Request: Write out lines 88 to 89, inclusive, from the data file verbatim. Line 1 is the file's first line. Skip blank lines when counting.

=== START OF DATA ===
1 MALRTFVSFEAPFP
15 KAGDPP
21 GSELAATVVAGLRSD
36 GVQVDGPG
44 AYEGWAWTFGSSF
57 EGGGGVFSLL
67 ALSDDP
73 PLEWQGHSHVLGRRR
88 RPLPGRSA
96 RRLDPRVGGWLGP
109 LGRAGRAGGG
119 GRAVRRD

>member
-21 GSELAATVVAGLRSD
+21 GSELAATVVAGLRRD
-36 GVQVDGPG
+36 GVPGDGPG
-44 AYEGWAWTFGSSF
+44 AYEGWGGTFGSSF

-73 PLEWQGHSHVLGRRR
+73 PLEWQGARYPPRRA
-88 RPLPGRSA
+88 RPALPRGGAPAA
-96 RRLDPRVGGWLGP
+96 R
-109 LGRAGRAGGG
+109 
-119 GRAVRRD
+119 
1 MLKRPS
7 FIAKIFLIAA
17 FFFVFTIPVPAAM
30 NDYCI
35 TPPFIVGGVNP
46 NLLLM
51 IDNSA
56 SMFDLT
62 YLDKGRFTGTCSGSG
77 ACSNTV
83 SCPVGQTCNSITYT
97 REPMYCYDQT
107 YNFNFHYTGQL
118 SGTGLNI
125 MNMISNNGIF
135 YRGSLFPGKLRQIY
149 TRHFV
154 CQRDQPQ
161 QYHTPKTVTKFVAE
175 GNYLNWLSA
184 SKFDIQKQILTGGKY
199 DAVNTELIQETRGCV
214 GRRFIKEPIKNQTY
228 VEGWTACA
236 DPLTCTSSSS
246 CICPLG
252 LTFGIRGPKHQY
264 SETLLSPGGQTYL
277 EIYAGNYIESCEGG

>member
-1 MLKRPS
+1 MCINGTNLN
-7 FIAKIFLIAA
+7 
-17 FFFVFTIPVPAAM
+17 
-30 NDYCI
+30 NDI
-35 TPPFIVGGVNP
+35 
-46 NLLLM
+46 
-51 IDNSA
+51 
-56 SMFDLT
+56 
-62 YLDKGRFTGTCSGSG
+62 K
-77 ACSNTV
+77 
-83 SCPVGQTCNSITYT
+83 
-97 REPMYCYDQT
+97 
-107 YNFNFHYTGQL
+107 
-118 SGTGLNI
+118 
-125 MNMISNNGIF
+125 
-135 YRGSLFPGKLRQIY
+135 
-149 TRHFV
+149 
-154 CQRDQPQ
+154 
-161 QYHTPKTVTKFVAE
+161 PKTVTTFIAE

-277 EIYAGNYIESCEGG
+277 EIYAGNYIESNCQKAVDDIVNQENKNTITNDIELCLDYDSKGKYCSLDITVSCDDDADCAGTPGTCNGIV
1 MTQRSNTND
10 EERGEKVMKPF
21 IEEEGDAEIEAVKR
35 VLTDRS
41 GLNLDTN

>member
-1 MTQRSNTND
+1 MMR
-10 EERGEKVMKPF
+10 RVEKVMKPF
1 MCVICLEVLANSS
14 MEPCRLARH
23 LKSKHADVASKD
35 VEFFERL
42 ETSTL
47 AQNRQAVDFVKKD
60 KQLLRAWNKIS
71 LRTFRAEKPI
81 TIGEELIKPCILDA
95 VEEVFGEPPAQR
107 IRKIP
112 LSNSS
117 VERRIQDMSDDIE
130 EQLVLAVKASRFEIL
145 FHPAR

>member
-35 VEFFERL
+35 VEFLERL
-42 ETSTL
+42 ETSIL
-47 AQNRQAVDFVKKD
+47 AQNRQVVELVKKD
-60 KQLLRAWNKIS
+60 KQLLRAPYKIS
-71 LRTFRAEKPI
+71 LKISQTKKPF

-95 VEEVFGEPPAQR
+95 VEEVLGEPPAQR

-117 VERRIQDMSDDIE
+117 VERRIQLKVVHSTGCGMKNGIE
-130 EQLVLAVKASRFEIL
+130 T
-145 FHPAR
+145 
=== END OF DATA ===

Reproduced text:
-125 MNMISNNGIF
+125 